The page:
house, but have been imposed for years. When
a student signs his room and board contract
he also agrees to pay dues. When IHC was in
existence it regularly charged dues. However,
Scott originally rejected the entire IQC consti-
tution primarily on grounds of dues which
would total 20 cents a man.
SUCH AN objection shows a lack of investi-
gation into dues, but this is only the sec-
ondary point. More important is that few con-
cerned seem to understand the purpose of a
constitution. Normally objections to a consti-
tution are based on differing political view-
points and not on technical details. A consti-
tution is only intended to set up a common
area of agreement on which a government can
be founded. No constitution was ever meant
to solve all problems of government as it
THE PRESIDIUM of house presidents, in gen-
eral understood the basic purpose of a consti-
tution. They approved the IQC constitution
The constitution was ratified and IQC has
come into existence. However, isolated elements
of dissent have eliminated the common ground
necessary for a sound government.
Any future disagreements will be intensified
by this original lack of consensus when the or-
ganization was founded.
The masses won't care, apathy is creeping in
nd Propaganda
pression of relative apathy on our part toward
disarmament. ,
The West's plan, even if accepted, could very
possibly never get beyond the "first step." The
greatest problem in the disarmament question,
and, of course, the main reason for the West's
opposition to Khrushchev's proposal is that
there just doesn't seem to exist yet any "fool-
proof" way of detecting violators. But there is
no indication that establishing an interna-
tional organization could hasten the develop-
ment of practical control devices anyway. And,
until such a device is invented, no formal in-
ternational disarmament organization will have
much meaning.
T REMAINS therefore quite possible that the
rest of the world may regard the West's
plan as a type of stall because it does not
really solve the very "control problem" ob-
jected to in Khrushchev's plan. The people of
the world will not get much satisfaction from
hearin gthat efforts are being made to solve
the problems of disarmament. But a high-
sounding, specious pledge for all-out disarma-
ment in four year, such as Khrushchev is
making, does at first sound quite attractive.
What the controversy boils down to then is
that Khrushchev is saying he wants total
disarmament immediately, while the West is
calling for greater caution and care in eventu-
ally achieving the same ultimate goal. The
East's proposal might seem to us, empty and
meaningless. The West's is certainly much more
sound. But, regardless, it is not likely that the
Western plan will be accepted very warmly,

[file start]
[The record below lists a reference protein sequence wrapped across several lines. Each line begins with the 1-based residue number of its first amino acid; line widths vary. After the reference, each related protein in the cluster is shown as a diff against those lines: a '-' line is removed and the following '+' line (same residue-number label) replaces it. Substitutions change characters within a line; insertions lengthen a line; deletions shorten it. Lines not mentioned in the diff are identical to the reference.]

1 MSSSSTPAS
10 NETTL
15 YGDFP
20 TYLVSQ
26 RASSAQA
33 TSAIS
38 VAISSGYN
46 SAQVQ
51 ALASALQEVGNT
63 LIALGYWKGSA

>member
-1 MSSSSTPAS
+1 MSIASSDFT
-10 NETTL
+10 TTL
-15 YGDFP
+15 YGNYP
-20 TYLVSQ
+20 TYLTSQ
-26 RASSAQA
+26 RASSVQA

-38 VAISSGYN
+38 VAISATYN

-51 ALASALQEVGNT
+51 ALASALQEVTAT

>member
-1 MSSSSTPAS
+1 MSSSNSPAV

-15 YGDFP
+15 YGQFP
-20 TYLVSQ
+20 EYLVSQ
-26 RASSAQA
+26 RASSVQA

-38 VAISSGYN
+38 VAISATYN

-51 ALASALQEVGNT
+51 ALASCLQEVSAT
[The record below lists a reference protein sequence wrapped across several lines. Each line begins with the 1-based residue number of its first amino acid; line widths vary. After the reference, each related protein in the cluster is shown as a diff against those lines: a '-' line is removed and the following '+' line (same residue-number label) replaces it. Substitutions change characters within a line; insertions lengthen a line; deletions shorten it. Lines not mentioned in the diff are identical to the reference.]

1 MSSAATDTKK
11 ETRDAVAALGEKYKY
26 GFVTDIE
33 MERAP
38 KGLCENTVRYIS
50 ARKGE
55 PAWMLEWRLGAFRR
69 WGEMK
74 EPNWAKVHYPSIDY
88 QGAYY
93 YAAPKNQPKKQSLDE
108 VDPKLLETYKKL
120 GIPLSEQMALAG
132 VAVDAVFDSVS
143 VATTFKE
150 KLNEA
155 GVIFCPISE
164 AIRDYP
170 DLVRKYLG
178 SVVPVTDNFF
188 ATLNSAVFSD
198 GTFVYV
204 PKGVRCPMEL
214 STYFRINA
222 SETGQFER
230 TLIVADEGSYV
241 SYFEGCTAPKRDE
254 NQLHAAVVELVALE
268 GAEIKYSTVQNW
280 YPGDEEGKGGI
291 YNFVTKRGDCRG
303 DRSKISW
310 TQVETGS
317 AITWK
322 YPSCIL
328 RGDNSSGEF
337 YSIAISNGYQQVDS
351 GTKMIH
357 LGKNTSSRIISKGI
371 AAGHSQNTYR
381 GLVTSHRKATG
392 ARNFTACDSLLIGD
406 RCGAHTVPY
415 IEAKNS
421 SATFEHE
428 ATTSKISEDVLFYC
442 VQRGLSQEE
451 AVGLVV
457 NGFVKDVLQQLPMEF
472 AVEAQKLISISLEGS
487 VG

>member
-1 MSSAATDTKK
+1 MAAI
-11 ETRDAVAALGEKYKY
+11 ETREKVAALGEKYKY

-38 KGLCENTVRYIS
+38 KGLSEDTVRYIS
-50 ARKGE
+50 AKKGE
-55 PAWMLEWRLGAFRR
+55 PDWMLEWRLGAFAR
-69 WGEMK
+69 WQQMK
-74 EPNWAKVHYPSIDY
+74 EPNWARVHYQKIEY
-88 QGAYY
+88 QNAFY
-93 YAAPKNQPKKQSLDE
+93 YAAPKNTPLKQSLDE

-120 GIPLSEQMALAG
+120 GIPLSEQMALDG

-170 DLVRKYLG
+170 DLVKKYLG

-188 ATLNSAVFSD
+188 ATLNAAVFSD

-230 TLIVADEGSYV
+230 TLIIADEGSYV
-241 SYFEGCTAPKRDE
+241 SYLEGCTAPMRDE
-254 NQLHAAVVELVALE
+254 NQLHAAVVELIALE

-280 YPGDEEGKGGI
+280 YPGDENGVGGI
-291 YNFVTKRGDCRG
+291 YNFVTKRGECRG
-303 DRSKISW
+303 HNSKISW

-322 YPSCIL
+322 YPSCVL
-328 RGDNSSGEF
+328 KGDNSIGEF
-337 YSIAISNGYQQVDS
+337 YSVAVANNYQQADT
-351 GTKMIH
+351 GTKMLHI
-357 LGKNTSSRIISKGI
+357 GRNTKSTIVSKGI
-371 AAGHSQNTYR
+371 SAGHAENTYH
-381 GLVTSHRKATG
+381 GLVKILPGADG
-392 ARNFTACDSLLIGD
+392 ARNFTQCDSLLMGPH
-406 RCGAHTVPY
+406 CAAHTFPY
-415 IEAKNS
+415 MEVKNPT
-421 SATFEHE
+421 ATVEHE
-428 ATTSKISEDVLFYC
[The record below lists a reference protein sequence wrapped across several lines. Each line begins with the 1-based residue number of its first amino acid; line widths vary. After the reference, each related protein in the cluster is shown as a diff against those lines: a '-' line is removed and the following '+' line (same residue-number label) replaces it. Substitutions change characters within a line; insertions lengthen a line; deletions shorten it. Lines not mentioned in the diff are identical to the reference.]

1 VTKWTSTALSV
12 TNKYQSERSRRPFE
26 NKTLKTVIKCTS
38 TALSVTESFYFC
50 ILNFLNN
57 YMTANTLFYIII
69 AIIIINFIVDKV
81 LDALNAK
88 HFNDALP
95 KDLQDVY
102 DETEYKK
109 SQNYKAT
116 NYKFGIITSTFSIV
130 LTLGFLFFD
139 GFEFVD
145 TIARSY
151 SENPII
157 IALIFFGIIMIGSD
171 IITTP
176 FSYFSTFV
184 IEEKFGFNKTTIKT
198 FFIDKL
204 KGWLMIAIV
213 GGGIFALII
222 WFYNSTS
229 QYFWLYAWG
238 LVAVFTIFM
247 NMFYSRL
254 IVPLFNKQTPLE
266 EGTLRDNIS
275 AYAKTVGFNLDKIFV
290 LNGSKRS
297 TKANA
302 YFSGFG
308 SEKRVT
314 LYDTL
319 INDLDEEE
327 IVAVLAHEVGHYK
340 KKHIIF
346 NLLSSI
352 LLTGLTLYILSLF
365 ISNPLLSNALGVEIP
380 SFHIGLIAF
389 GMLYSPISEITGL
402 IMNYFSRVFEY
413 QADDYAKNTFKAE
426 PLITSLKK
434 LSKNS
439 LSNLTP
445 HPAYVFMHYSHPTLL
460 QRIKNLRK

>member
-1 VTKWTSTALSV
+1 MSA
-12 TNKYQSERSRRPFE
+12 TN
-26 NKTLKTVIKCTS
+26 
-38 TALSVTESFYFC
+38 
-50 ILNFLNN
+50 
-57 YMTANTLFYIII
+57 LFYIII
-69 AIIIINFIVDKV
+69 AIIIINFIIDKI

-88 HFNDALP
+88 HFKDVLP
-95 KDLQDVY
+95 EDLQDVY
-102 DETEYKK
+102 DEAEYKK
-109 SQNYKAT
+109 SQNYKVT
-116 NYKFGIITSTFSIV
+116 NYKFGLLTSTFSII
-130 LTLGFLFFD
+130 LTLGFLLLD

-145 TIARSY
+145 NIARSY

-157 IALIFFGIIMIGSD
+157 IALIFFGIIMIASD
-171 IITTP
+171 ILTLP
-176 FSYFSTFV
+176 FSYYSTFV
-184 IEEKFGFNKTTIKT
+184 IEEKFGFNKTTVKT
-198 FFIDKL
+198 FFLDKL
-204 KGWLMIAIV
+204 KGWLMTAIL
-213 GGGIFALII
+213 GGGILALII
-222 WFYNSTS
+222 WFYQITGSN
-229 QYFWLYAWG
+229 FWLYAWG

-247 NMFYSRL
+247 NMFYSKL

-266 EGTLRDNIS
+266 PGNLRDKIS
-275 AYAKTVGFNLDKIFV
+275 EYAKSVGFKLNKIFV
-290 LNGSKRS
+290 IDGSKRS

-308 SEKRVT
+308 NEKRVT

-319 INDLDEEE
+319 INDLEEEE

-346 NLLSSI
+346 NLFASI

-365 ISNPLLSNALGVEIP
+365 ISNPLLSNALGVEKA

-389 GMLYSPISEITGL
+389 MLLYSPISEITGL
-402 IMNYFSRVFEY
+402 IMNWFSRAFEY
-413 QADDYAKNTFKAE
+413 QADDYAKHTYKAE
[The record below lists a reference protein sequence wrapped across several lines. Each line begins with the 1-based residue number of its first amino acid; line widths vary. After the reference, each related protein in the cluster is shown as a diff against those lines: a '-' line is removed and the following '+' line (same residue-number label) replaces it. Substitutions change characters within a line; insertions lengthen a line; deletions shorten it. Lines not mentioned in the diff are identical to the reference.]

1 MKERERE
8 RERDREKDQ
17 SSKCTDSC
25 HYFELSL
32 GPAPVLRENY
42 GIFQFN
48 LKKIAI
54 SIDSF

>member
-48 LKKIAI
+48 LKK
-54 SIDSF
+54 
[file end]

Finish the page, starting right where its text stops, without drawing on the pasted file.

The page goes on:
and the propaganda effect of the Reds' request
for immediate total disarmament may prove to
be significant.

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Tension Grows in Ireland

In fact, Leggett even drew up a
detailed instruction sheet, which
was given to each picketer.
The group had no platform and
no arbitrary objectives. Some
merely wanted to ;demonstrate
their sympathy with the objectives
of the Southern Negro sit-down
strikers. Some favored complete
ec-cnomic boycott.
Perhaps most were scattered
between these extremes.
Leggett acted wisely in refusing
to specify exactly what the group
objective in this area was.
* * C
LEGGETT emphasized a differ-
ent and more important aspect
of the group's aims. They wished
to call attention to several facts:
1) The Ann Arbor Human Rela-
tions Board had charged that the
Cousins Shop practiced discrimi-
nation and that they said that
an; pressure to force the store
to reverse its policy would have
to come from the University and
Ann Arbor communities.
2) There were people in Ann
Arbor who wished to do everything
possible for the Negro college stu-
dents in their fight against dis-
3) There were people on campus
prepared to organize and join in
actions to improve the Ann Arbor
inter-racial scene and further-
more these people could be
counted on to act in an intelligent,
orderly and disciplined manner.
THE GROUP was successful in
accomplishing these objectives.
And although a large share of
the credit belongs to Leggett,
many others also deserve credit.
These people include those that
helped organize the demonstra-
tion, the people who actually took
part in the demonstration, and
those people within the University
and the local community who
aided or at least sympathized
with the picketing.
There was one somewhat ironic
twist to the situation. Robert
Maten ,who is the manager of a
dime store adjacent to the campus,
has been one of the most active
members of the Ann Arbor com-
munity in the Human Realtiorns
area. Yet, his store was one of
the stores which was picketed.
MATEN'S good-natured accept-
ance of the situation was not only
additional evidence of his sin-
cerity, but also symbolizes the
attitude of much of the University
and Ann Arbor communities atti-
The picketers, the University
and local community should be
very proud of last Saturday.
New Books at Library
Wallace, Irving - The Fabu-
lous Showman: The Life and
Times of P. T. Barnum; NY, Al-
fred A. Knopf, 1959.